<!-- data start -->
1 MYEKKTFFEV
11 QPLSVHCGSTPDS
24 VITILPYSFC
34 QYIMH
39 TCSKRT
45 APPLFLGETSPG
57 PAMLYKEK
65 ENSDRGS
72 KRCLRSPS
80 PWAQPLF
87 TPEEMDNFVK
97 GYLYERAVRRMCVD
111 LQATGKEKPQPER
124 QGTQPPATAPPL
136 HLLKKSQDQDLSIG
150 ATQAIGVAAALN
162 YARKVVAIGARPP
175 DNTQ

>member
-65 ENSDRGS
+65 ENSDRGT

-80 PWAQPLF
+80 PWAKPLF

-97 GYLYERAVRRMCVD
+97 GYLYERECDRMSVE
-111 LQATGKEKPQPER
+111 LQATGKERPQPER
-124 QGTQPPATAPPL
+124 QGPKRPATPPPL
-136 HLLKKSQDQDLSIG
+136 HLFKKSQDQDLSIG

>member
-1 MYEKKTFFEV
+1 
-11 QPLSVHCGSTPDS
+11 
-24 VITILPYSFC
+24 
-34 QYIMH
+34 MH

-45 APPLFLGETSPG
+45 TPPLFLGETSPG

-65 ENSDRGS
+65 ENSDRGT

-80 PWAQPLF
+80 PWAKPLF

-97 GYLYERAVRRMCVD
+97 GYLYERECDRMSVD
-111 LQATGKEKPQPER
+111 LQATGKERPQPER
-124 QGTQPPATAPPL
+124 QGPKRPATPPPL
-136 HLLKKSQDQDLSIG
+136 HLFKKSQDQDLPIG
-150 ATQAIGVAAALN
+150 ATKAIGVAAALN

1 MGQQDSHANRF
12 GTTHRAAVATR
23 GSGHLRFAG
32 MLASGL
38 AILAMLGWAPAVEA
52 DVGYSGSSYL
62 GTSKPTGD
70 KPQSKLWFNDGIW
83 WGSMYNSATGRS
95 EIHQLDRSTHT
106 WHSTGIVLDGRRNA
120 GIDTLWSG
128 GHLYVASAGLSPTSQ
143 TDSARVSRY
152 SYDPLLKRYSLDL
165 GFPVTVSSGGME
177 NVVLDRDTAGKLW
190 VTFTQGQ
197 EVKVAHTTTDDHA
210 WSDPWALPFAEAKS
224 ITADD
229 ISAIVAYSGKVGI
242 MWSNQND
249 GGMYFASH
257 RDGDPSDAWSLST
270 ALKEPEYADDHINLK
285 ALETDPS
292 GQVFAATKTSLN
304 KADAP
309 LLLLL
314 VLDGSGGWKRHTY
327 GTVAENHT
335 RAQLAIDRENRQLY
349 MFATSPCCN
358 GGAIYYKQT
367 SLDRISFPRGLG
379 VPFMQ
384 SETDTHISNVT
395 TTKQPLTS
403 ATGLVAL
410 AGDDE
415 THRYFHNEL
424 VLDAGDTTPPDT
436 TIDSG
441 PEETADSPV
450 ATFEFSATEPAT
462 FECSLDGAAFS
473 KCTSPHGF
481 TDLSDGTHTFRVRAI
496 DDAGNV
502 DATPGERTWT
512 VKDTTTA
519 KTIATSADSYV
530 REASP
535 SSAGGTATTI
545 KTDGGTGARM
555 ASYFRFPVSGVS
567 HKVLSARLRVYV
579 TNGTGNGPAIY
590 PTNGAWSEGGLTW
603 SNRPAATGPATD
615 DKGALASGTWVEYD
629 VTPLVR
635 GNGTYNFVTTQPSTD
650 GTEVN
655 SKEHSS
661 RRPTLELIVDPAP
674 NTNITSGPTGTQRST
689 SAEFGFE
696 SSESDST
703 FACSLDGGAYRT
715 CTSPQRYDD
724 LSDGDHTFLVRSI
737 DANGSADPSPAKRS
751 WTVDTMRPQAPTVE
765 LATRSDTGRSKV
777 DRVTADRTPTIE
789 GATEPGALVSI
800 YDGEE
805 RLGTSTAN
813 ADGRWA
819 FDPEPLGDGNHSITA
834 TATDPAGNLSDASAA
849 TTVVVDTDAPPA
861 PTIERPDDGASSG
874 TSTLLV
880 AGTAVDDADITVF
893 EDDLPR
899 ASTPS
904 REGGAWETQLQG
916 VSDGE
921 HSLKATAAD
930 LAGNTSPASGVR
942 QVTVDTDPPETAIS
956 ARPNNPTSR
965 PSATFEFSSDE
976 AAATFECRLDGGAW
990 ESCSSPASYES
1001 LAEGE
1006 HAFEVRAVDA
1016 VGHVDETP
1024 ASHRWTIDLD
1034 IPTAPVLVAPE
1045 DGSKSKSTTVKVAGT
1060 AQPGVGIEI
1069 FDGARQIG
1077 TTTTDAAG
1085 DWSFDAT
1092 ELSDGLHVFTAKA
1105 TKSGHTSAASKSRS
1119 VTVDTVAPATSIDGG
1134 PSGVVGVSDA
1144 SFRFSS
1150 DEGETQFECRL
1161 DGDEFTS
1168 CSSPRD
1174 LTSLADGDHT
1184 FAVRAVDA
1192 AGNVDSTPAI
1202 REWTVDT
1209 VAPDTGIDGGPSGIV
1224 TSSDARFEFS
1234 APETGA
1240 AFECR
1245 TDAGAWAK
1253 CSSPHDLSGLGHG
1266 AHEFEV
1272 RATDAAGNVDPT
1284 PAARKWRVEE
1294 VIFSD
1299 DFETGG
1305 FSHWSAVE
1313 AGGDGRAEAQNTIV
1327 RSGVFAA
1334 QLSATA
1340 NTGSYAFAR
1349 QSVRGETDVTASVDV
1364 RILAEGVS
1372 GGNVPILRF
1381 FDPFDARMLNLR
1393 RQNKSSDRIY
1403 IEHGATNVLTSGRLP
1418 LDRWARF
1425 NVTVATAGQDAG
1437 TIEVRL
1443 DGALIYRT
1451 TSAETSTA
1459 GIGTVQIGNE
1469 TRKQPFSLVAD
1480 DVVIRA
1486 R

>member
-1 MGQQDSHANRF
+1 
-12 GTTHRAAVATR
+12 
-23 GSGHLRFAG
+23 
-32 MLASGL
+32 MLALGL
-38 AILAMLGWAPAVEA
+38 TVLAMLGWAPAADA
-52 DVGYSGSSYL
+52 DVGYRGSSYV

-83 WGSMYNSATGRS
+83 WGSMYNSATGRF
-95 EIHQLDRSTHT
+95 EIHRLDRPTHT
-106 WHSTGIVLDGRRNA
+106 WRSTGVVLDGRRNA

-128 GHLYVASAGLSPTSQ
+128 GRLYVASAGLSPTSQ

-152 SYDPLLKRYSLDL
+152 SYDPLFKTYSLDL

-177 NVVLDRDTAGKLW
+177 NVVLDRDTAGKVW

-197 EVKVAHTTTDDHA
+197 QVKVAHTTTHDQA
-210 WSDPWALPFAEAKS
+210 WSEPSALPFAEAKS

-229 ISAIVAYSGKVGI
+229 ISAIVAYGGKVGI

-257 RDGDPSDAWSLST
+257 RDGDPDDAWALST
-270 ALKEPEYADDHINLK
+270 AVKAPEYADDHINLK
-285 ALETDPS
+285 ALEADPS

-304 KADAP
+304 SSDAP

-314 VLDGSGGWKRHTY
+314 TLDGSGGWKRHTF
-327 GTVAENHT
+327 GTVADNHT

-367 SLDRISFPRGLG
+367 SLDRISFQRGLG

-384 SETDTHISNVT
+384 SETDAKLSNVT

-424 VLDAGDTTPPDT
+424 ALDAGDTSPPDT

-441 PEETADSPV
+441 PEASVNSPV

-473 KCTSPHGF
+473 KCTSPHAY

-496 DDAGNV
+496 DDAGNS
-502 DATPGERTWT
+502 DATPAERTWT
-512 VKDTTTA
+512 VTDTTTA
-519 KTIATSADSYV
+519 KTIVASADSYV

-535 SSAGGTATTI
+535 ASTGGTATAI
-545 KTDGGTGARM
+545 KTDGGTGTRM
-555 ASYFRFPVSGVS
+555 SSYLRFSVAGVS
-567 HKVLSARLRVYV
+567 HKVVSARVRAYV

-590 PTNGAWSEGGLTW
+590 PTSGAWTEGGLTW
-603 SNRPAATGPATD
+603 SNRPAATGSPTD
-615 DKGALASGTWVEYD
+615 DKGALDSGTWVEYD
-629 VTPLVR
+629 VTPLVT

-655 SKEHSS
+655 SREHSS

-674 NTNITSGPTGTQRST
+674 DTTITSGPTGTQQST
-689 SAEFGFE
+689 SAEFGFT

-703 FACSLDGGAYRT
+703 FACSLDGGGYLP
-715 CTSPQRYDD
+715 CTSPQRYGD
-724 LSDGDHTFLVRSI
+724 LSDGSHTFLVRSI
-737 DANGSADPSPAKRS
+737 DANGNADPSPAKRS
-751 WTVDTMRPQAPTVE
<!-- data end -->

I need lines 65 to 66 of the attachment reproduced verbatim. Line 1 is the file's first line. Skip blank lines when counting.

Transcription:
83 WGSMYNSATGRS
95 EIHQLDRSTHT